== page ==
This Washington Post article talks about the possible long-term consequences of rising greenhouse gas levels.

Screensavers don’t save electricity. Set your computer to go into sleep mode instead.

On Jan. 8, Lights Out, Green In trekked to RIIPL’s environmental conference. With an eager audience ready to hear our message of conservation, we were well received. With that also came some articles with mentions of Lights Out, Green In.

EvanEco wrote on the experience in its blog

Also, host LaSalle Academy did a profile on the origins of our organization

The New York Times reports that the Obama administration will fast track California’s (and other states’) quest to enact tougher vehicle emissions standards.  Also, it has news of a study analyzing the causes of the cloud that hangs over South Asia.  And check out this story about the greening of Wal-Mart, and this one about how environmental issues are sliding to the backburner of the public consciousness.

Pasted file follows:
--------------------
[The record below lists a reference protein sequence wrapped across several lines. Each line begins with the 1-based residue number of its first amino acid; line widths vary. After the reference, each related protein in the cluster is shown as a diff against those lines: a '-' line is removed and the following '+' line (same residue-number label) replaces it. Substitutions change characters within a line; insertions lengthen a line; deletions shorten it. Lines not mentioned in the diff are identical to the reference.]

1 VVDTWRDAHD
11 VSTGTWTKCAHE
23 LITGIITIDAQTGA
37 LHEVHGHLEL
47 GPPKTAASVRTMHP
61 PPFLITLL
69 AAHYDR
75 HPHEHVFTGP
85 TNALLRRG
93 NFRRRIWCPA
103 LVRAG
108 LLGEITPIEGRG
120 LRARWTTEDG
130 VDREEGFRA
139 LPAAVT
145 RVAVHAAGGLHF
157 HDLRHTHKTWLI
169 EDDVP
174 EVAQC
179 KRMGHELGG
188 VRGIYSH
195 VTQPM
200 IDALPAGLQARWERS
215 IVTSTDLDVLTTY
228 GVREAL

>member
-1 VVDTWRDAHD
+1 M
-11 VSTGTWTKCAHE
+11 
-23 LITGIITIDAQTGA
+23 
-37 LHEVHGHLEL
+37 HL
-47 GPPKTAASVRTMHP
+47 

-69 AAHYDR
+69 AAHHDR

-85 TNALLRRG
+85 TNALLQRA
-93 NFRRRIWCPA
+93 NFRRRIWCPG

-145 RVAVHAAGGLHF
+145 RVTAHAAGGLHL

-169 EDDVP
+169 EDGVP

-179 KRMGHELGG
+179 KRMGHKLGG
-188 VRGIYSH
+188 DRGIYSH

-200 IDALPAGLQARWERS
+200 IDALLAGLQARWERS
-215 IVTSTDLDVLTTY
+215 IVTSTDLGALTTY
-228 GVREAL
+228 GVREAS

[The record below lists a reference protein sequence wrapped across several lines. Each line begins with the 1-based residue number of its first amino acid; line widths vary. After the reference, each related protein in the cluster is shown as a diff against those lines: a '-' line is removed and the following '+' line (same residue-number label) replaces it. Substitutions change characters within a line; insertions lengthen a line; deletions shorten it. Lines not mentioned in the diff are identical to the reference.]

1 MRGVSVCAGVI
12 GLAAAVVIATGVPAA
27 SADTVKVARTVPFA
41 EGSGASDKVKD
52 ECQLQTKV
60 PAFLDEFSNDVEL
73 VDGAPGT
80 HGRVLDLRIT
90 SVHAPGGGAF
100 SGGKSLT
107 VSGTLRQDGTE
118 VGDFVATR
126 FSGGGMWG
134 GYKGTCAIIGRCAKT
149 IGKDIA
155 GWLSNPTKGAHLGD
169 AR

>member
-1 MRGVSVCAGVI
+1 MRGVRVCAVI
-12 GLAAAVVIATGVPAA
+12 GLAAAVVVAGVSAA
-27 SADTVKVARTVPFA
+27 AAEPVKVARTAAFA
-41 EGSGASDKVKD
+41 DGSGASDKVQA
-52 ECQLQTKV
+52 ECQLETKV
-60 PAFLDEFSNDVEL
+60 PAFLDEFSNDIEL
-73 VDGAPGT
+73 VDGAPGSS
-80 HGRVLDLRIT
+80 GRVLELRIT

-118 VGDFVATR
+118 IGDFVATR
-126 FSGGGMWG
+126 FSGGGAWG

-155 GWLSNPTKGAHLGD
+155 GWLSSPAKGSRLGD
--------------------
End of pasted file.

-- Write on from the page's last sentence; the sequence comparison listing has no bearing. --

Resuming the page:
The LA Times has news of a study that says trees in the West are dying faster as temperatures rise.  The Times also says that the down economy is resulting in less garbage, but also less recycling.

A UC Berkeley study finds that, while summer temperatures are rising, winter temperatures are rising even faster (San Francisco Chronicle).  Also, from two weeks ago, the Chronicle had this list of 25 tips for green living.

This Washington Post article talks about the increase in energy efficiency campaigns.  This Post article says that global warming is forcing a paradigm shift in conservation principles.  The paper also reports that new homes are paying more attention to energy efficiency.